It wasn’t until Year Eight when I was diagnosed that I started receiving the support I needed. I was homeschooled, and had school programs adjusted to my learning needs, and I started getting involved in support groups like Treehouse Young Adults, which is an awesome group for people on the autism spectrum. There’s so many of these groups starting to come out now for people of all ages, which I think is amazing, as it gives people an opportunity to meet like-minded individuals in a safe, non-judgemental environment.
You recently won a youth disability award (in the Geelong Awards for People with a Disability 2017). How did it feel to win that award?
Insane. Like, literally insane. I cried hard enough for all of Australia when my name got called! I don’t really know why it was so emotional for me. Perhaps because I was told by kids and teachers when I was younger that I wouldn’t amount to anything, and this kind of validated me, proved a point that I didn’t know I had to prove. It’s just so exciting that what I’m doing and what I’m cheering for and what I’m spending my life working on is considered important enough by the wider community to receive recognition. I don’t see it as ‘Chloe Hayden won an award’, I see it as ‘Autism Awareness is becoming important enough to win an award’, and that’s really cool.
Tell me about your Princess Aspien communication cards.
I’ve had a couple of incidents while travelling to uni that involved me seizing up and being unable to speak when faced with scary situations. I decided to create an ID card with my basic information and my parents’ phone numbers on them, so if that ever happened I could whip the card out.
When I shared my card with others, I started receiving messages from people asking for solutions for their kids’ (or even their own) struggles in similar situations, and so I created these communication cards. In challenging, difficult and scary situations, sometimes autistic kids find it hard to communicate. With these cards, it’s so easy to find the card that we need, pull it out and hand it to who ever needs to see it.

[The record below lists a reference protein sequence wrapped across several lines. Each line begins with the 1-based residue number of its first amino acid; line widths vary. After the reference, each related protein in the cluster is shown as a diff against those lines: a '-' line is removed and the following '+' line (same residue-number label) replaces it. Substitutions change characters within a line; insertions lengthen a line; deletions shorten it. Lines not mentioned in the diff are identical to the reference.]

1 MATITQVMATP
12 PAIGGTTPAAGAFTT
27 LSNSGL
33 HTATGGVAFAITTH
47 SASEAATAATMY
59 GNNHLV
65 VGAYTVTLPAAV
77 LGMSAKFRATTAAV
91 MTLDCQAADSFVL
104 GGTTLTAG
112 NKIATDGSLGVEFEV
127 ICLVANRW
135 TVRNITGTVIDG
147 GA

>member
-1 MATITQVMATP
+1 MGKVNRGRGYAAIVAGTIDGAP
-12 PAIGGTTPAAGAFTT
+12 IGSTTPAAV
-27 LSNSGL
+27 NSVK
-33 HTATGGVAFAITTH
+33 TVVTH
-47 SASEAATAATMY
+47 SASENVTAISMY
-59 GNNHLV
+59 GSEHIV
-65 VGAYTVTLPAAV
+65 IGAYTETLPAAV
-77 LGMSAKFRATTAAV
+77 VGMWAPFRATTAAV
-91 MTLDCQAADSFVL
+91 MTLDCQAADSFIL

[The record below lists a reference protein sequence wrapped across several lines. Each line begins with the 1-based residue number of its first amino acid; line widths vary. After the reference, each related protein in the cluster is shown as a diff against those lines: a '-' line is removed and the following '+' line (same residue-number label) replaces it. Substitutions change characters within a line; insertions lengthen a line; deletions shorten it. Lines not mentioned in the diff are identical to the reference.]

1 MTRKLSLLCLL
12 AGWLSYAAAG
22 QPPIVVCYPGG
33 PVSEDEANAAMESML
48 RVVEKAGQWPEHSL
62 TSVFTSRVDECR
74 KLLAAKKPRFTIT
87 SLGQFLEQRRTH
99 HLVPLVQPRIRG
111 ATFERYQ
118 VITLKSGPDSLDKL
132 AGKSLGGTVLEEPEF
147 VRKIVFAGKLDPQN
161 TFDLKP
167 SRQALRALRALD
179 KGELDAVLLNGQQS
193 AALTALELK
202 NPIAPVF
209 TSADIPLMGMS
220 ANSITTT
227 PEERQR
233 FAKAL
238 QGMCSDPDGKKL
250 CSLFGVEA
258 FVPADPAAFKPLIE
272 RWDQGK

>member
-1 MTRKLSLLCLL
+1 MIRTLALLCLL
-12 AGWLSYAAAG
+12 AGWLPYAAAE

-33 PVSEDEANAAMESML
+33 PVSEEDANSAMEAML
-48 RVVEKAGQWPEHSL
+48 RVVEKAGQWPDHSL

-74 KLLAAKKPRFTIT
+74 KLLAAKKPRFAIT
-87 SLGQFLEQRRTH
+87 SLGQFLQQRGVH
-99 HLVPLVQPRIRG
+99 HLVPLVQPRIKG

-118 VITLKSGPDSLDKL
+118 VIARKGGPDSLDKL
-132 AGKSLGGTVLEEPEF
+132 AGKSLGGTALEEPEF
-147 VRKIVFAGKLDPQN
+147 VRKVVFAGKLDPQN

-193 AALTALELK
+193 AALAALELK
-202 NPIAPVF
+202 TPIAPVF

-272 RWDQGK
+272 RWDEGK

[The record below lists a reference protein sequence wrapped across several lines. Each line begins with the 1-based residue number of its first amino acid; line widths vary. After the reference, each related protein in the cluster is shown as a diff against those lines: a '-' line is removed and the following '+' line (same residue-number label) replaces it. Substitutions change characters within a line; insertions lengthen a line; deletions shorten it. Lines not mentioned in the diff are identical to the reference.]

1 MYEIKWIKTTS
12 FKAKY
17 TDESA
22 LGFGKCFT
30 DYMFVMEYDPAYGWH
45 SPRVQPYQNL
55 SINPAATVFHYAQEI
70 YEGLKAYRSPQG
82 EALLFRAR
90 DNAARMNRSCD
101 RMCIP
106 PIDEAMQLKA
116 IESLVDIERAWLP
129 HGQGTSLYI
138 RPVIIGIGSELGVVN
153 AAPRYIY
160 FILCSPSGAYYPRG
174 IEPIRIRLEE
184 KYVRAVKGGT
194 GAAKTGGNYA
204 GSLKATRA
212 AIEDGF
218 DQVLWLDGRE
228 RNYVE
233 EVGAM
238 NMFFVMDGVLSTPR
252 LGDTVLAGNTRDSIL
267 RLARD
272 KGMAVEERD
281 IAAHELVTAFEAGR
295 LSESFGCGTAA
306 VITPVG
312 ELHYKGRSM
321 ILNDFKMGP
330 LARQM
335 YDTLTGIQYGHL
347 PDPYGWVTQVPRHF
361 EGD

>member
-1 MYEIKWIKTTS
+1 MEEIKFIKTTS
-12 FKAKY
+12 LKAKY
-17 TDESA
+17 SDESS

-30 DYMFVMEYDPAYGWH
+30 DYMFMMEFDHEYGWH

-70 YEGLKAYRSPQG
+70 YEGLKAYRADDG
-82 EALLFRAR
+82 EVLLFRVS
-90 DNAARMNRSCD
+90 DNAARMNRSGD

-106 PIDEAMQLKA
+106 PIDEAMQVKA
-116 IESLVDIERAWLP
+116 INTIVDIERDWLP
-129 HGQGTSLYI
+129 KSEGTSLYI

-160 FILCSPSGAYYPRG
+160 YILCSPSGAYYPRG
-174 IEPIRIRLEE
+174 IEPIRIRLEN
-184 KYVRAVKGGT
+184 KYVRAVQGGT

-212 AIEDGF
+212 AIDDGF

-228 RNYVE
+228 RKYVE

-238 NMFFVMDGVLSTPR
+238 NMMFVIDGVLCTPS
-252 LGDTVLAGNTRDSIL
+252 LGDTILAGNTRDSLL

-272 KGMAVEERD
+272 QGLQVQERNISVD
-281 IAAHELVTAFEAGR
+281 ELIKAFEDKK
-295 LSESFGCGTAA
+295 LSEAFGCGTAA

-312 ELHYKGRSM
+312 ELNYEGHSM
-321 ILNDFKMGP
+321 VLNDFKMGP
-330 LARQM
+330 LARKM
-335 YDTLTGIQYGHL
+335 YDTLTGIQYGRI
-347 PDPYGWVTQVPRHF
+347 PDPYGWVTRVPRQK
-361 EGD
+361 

I spent ages making sure the cards were perfect – ensuring that the font was big and bold, and that the photos were bright and colourful, and easy enough so kids who may not be able to read yet could understand what the cards were saying. It’s super exciting to see how much they’ve helped people already.
What’s on the horizon for you?
This year I’m planning on travelling and giving talks to more groups and conferences, and basically just continuing to spread the message of encouragement, education and empowerment in the same way that I’ve always done! I’m also starting to work with a couple of big companies and organisations, which is really exciting. I’m going to create more things in Princess Aspien’s line-up too, including a children’s book, which is absolutely surreal!
There’s a lot of things happening, but nothing’s really planned. None of this has been. I’m taking each day as it comes … It seems to work for me!
Inner West Mum and parent ally Stephanie’s tips for forming a network of support and empowerment
Inner West Mum and parent ally Stephanie says, of her own journey of autism acceptance: ‘As a parent of an autistic child, my whole world has opened up. I wish everyone could accept autistic people for who they are. The fact is, as a society we need people who see the world differently. The more that others appreciate autistic people, then the more they will pass that on.’
For a parent wishing to form a network of empowerment for their autistic child, Stephanie offers these tips:
If you wish to read more about autism, a fabulous place to start is the Autism Acceptance Month site, which provides tailored resources for self-advocates, parents, educators and employers.
All images supplied by Chloe Hayden
You can find Chloe at: